After being disappointed at the lack of remains of ancient Sparta, Gilbert was surprised by the extent of Byzantine remains on the top of the small mountain at nearby Mistra. Below the Frankish castle at the top lay the Byzantine churches and houses of the provincial capital of southern Greece. Through ports around the Peloponnese occupied by Venetians, Mistra was increasingly aware of the Italian Renaissance. Its latest buildings such as the governor’s palace and the church of the Pantanassa monastery displayed architectural features seen in contemporary Florence. Italian scholars, already aware of Aristotle, were fascinated to be exposed to Plato by Gemistos Pletho, the most famous citizen of Mistra.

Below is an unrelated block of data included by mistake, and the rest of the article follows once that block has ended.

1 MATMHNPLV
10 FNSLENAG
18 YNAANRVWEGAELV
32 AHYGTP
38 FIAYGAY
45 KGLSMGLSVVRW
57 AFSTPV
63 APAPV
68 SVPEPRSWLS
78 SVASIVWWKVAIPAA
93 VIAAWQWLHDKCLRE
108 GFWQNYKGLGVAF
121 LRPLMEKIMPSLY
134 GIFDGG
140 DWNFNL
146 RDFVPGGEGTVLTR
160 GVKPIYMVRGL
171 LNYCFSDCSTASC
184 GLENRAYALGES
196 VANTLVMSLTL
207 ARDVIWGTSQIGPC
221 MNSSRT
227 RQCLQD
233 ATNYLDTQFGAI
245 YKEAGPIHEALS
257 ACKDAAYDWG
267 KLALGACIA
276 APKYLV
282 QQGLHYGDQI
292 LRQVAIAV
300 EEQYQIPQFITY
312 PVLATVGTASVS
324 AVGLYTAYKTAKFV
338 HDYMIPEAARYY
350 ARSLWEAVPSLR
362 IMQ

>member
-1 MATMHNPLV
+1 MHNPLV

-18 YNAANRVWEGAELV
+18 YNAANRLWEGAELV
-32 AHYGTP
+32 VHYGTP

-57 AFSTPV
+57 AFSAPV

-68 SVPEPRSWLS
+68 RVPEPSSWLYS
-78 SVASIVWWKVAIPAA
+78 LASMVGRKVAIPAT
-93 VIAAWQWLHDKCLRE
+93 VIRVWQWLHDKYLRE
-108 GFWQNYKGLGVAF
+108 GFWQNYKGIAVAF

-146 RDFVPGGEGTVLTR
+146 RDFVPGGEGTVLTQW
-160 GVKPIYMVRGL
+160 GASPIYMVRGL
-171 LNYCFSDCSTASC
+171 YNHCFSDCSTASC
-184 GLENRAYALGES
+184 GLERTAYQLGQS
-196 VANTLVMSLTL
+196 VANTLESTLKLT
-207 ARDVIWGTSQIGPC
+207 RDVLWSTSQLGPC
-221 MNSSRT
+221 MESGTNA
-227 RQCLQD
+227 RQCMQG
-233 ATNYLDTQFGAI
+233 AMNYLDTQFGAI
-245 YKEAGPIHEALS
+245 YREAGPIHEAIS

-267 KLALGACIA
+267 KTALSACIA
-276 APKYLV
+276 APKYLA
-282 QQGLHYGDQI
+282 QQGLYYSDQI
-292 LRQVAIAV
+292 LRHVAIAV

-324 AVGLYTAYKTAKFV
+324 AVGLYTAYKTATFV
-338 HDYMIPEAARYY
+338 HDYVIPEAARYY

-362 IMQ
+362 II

After its capture in 1460 by Mehmet the Conqueror, Mistra was gradually abandoned, only to be rediscovered and resurrected as a symbol of Hellenic cultural and architectural continuity from antiquity through the Byzantine millennium down to 19th century Greece. It was a revelation to Gilbert.
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